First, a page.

Afghanistan. The Remote Control and Sanitized War.

When the history books are written about the past fifty years in Afghanistan, the major competition will be between the former superpower, the Soviet Union, and the current remaining super power state, The United States (but who knows for how much longer at the rate we are destroying ourselves).

The competition will be for which state committed the most atrocities and did the greatest evil in Afghanistan during their respective occupations of that nation.

The use of unmanned drone attack planes removes the operators from the field to safety. Tragically, it also repeatedly leads to high levels of collateral damage to non-combatants. This has been seen again and again in the reports on attacks using these devices in Afghanistan and Pakistan.

The morale dilemma is what is not being confronted by this nation in its rush to make this a 50 billion dollar a year industry for production of these remote control vehicles. The morale dilemma consists of this. What do we do to our soldiers when we turn war into a sanitary video game, where all actions are so removed from the violence being committed against other human beings? This sanitized form of warfare will only lead to more willingness to use these remote vehicles at every opportunity.

The tragic result will be even more innocent civilians killed. But more than that, the repeated deaths of large numbers of civilians continues to contribute to the hatred of America and its military by the people in the countries in which we are using these devices so frequently, with such devastating results.

That has been the greatest tragic and ironic consequence of the wars that were launched into Afghanistan and Iraq. Here we are over a decade later, not safer, but having convinced the majority of people in that region that we are indeed the Great Satan. Our actions have done more to drive recruitment to Al Qaeda and other militant, radical Islamic groups, than anything those groups could have done themselves. It has been totally counterproductive.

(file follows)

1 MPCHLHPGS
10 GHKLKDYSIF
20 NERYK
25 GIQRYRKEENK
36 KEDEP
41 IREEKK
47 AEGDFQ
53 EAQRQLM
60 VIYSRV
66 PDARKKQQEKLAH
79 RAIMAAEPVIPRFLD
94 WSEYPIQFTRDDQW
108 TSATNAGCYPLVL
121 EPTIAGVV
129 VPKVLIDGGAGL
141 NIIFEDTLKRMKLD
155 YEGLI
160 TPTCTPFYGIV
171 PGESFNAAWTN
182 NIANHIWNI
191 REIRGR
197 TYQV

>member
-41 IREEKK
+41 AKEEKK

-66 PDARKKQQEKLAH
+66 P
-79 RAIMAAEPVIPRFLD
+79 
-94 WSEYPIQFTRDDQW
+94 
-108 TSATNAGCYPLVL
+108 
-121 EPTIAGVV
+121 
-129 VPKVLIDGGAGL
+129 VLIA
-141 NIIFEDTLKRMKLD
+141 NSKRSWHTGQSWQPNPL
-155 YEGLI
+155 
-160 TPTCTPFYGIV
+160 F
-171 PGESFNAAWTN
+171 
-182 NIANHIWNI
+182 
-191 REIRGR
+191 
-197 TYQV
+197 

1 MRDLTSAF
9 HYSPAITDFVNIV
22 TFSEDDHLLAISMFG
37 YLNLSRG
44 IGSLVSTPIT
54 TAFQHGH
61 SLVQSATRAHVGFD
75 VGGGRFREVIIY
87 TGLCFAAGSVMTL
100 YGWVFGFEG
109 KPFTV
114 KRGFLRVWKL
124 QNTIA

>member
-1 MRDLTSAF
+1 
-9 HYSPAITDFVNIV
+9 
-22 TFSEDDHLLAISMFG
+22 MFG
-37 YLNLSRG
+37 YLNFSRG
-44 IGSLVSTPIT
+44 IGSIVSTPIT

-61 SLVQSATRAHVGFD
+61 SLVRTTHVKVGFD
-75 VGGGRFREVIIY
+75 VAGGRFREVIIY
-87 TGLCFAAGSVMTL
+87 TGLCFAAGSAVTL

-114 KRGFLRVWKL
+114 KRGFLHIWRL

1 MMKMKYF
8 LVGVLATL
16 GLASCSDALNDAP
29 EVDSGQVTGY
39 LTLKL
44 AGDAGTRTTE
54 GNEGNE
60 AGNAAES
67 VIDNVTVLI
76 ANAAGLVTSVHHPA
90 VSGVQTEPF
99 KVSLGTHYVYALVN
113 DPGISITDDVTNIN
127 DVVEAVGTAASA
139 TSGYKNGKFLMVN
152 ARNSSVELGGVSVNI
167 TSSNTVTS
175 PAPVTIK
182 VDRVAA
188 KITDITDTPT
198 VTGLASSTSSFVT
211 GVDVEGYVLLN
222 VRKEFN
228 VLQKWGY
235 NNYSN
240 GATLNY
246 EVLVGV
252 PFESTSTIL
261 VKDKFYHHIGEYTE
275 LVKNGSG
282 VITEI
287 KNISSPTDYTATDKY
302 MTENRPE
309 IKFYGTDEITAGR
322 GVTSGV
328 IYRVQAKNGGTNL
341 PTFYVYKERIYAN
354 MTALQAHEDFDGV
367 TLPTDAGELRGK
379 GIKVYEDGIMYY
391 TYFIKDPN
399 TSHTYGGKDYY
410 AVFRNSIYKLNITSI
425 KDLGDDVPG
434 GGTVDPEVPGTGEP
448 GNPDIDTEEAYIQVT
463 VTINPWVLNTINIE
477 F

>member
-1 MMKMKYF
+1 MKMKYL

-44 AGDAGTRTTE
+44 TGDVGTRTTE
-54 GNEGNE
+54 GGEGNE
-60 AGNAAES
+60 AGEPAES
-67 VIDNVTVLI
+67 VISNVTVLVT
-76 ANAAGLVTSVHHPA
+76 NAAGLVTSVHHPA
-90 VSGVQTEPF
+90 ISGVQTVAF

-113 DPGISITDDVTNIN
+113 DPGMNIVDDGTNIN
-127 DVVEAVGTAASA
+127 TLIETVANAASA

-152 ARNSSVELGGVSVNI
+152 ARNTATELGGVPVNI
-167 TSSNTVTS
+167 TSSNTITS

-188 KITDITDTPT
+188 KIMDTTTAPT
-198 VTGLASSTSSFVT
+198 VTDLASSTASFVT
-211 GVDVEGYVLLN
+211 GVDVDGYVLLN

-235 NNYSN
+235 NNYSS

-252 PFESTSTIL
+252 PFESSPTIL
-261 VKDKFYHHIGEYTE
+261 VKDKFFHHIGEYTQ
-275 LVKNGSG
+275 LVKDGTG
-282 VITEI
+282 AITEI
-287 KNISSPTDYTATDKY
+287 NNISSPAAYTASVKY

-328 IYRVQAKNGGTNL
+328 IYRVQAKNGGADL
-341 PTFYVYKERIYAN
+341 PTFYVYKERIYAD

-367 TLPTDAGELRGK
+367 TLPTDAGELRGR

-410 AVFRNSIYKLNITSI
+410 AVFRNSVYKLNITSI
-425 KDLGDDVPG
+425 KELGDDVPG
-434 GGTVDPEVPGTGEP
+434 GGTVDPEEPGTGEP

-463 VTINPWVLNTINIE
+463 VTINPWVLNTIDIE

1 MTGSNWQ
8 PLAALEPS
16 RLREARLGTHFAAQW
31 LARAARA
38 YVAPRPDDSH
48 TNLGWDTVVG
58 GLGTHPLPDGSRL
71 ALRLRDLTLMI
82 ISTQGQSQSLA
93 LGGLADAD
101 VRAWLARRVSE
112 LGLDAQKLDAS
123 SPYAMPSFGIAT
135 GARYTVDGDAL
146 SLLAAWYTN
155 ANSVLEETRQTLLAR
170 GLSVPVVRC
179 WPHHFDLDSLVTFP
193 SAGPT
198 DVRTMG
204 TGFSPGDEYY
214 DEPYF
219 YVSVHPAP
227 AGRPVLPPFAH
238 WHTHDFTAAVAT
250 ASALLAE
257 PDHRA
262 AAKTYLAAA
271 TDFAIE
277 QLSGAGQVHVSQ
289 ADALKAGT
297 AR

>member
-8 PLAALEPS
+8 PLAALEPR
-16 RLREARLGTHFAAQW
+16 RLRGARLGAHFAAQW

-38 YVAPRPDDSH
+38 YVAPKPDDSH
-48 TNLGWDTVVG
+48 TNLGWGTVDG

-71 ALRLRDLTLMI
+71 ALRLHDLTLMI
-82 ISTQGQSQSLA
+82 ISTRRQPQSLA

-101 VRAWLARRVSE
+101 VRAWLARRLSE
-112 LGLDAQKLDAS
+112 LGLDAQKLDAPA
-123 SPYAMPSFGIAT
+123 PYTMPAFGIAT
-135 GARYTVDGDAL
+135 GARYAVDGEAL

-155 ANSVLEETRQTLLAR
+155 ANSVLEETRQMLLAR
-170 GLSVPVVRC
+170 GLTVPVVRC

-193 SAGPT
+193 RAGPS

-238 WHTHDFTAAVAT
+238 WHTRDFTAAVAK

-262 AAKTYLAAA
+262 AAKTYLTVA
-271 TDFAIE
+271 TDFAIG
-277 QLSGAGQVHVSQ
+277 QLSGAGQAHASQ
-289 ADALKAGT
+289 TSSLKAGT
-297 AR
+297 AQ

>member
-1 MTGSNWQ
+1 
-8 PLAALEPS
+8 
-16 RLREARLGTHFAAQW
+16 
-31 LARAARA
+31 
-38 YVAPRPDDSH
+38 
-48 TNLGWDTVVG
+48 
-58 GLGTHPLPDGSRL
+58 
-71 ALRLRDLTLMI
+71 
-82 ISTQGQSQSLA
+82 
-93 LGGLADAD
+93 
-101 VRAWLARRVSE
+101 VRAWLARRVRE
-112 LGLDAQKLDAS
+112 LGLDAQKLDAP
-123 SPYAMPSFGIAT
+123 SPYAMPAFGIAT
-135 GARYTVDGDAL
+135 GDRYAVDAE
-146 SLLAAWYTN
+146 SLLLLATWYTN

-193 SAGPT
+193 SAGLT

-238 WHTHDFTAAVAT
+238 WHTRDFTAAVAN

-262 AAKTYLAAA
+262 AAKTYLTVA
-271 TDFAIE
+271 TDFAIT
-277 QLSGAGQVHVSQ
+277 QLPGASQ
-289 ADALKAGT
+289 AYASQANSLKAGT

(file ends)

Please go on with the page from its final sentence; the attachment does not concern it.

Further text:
On Feb. 21, 2010, a convoy of vehicles carrying civilians headed down a mountain in central Afghanistan. American eyes were watching. For more than four hours, the U.S. military — including a Predator drone crew in Nevada, video screeners in Florida, an AC-130 airplane crew in the sky and an American special operations unit on the ground nearby — tracked the convoy, trying to decide whether it was friend or foe.

Transcripts of U.S. drone attack

“We have 18 pax [passengers] dismounted and spreading out at this time,” an Air Force pilot said from a cramped control room at Creech Air Force Base in Nevada, 7,000 miles away. He was flying a Predator drone remotely using a joystick, watching its live video transmissions from the Afghan sky and radioing his crew and the unit on the ground.

The Afghans unfolded what looked like blankets and kneeled. “They’re praying. They are praying,” said the Predator’s camera operator, seated near the pilot.

By now, the Predator crew was sure that the men were Taliban. “This is definitely it, this is their force,” the cameraman said. “Praying? I mean, seriously, that’s what they do.”

“They’re gonna do something nefarious,” the crew’s intelligence coordinator chimed in.

At 6:22 a.m., the drone pilot radioed an update: “All … are finishing up praying and rallying up near all three vehicles at this time.”

The camera operator watched the men climb back into the vehicles.

“Oh, sweet target,” he said.

None of those Afghans was an insurgent. They were men, women and children going about their business, unaware that a unit of U.S. soldiers was just a few miles away, and that teams of U.S. military pilots, camera operators and video screeners had taken them for a group of Taliban fighters.